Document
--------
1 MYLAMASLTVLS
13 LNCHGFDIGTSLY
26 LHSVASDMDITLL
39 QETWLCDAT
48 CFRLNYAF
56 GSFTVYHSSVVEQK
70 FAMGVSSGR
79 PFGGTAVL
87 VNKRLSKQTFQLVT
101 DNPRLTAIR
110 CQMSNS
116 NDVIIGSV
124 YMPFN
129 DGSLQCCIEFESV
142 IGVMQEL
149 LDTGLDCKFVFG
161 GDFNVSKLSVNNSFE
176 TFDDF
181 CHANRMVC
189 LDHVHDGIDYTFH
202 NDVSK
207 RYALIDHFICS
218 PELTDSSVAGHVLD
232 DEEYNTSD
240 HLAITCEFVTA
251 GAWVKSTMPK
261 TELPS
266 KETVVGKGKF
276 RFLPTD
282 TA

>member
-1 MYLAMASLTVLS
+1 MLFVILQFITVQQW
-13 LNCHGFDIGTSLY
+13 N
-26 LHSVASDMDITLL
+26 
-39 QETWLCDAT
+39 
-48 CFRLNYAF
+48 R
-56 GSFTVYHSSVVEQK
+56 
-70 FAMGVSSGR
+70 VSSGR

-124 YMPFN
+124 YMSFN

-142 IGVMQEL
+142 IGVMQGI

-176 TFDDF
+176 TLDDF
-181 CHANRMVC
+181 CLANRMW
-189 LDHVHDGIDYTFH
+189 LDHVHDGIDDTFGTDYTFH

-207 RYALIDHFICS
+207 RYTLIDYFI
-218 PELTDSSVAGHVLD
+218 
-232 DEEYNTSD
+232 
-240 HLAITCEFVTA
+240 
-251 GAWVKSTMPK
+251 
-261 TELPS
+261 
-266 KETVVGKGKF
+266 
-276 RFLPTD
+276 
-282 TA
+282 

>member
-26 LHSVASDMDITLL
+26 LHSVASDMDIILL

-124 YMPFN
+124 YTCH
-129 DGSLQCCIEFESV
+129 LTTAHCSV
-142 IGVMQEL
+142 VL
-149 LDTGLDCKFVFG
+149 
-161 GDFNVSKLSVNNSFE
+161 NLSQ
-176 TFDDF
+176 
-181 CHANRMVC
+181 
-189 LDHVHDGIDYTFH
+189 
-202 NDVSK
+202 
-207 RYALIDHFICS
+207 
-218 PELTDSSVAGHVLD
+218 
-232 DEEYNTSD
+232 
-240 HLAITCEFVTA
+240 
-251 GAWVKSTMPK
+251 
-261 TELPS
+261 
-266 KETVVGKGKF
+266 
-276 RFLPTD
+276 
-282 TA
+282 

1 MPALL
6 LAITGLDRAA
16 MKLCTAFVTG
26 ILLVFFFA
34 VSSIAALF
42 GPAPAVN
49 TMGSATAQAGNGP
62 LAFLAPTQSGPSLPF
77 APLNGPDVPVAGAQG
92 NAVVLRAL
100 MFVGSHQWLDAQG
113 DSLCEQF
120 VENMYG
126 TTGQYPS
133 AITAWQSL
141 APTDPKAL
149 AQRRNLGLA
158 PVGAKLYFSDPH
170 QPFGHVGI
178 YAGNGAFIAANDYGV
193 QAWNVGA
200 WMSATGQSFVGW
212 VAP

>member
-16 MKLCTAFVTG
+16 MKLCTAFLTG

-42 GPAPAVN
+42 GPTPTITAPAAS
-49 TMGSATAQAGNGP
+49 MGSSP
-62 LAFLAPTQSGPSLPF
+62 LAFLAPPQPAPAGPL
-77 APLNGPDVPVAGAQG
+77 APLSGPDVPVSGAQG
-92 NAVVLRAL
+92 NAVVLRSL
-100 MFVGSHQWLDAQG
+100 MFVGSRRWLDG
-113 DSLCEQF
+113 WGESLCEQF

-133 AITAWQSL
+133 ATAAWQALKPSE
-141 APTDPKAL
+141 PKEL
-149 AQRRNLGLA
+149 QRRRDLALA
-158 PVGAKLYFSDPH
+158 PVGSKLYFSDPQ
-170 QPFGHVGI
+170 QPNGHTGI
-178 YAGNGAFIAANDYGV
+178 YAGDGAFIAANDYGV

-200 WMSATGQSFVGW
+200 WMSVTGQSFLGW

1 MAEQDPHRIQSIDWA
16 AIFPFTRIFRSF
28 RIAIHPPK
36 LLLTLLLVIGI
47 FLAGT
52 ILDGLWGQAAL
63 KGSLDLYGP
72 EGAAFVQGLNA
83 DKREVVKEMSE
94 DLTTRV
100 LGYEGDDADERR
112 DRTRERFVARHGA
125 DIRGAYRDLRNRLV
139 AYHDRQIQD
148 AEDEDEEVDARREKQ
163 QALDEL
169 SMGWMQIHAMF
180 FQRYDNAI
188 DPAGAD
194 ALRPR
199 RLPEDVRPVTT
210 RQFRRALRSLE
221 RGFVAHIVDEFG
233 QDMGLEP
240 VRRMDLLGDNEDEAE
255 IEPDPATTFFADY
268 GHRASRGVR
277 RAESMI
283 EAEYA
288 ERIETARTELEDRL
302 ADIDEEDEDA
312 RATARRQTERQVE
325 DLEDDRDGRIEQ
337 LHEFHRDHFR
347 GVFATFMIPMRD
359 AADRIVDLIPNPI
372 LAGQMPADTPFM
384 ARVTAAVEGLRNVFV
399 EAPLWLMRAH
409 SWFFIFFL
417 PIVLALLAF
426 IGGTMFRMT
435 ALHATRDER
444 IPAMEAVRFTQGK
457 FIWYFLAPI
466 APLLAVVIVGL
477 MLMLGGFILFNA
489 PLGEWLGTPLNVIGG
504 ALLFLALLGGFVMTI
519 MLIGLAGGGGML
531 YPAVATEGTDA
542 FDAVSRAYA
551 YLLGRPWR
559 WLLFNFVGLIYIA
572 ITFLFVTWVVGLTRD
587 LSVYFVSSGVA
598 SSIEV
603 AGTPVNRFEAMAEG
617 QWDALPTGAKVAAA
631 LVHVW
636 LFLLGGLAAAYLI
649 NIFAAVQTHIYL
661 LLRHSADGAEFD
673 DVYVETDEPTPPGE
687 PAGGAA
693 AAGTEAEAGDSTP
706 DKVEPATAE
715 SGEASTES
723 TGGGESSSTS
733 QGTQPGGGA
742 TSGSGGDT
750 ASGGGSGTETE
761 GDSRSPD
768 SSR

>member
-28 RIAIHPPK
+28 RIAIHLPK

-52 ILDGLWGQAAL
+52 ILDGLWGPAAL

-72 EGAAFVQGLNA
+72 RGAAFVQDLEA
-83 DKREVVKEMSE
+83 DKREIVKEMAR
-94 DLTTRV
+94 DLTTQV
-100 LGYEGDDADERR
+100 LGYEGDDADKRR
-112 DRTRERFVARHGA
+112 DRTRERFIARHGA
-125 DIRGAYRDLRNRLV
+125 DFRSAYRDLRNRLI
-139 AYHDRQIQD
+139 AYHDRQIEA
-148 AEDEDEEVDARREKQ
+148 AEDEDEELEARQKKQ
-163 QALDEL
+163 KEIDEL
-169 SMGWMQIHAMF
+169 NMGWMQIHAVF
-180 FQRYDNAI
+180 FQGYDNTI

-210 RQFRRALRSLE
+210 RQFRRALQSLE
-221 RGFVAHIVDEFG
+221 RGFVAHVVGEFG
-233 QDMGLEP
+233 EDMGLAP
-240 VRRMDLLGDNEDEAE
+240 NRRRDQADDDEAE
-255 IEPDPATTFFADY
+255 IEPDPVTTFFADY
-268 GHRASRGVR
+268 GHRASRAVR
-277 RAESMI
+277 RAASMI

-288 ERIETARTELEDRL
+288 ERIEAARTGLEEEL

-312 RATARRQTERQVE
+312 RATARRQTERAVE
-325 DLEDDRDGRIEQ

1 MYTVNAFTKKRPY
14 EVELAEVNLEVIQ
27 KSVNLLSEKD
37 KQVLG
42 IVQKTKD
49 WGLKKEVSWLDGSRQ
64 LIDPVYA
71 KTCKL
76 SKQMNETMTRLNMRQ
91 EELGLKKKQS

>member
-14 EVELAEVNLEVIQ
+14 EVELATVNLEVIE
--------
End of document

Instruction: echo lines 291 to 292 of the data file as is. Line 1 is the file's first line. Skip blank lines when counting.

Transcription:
42 IVQKTKD
49 WGLKKEVSWLDGSRQ